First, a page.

This course aims to meet online at our scheduled time on Mondays, Wednesdays, and Fridays. Beginning in the second month of the course, we may arrange for small cohorts to meet in person in our assigned classroom. This will be discussed in class beforehand and is dependent upon a number of factors related to the ongoing global coronavirus pandemic. Whether in person or online, our usual pattern will have the Monday class period as a lecture and short exercises introducing the week’s topics. The Wednesday and Friday class meetings are given over to group exercises and discussions on the week’s readings. Please be aware that all online course meetings will be recorded. Recordings from online sessions will be available after processing but in-person participation is more effective for student learning.

In compliance with SUNY Oswego’s COVID-19 reopening plans, face masks must be worn, and worn correctly, for any in person meetings pertaining to this course.

Student Assessment

Student performance will be assessed as outlined in the following table.

Assignment / Assessment

Due Dates

Points Available


Weeks 2, 4, 6, 9, 12


Reference Manager Tool

Weeks 5 and 10


Ethnography Elevator Speech

Week 7


Ethnographic Poster Project

Weeks 12-13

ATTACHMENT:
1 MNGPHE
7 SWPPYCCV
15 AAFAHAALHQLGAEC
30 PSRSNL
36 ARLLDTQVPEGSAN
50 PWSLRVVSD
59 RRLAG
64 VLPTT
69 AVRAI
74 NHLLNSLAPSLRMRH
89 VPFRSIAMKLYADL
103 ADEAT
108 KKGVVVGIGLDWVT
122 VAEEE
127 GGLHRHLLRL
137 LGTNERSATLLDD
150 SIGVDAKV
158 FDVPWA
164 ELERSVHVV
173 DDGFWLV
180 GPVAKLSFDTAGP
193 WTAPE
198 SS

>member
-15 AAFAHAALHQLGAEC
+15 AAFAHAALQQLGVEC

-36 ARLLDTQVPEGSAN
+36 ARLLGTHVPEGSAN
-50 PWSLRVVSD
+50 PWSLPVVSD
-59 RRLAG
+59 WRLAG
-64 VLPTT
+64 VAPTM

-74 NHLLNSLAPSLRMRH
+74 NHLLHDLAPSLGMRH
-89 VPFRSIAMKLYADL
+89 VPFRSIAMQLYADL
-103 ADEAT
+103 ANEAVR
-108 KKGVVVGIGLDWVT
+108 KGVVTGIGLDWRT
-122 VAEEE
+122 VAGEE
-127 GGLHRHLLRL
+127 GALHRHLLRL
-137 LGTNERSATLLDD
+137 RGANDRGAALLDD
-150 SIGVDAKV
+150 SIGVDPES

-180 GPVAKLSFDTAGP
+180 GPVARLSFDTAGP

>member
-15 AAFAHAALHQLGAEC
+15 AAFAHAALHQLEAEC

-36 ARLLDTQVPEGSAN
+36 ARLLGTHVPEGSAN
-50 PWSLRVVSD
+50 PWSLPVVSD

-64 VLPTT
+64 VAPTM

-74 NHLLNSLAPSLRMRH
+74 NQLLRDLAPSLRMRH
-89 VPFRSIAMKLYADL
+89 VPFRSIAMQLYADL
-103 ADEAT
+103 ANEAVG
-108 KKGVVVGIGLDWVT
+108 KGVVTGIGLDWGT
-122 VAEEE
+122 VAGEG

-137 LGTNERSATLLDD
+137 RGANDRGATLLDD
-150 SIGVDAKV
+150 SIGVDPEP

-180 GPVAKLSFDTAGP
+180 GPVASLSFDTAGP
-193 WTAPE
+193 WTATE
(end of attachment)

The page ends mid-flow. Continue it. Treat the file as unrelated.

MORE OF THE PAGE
Course Total




In lieu of large, cumulative exams, this course is structured to support students’ learning by checking their understanding roughly every other week with an individual, online quiz. Due dates for online quizzes are firm, as these assignments structure and support students’ progress through the course materials. Falling behind in these materials threatens student success and jeopardizes a student’s ability to contribute positively to group work. Any difficulties in meeting deadlines must be communicated immediately to the instructor. With the instructor’s approval, a maximum of two quizzes may be “made-up” and submitted for credit after their original due dates. This is meant to build some flexibility into the semester in the case of illness or other unavoidable delay; please use these “late passes” wisely.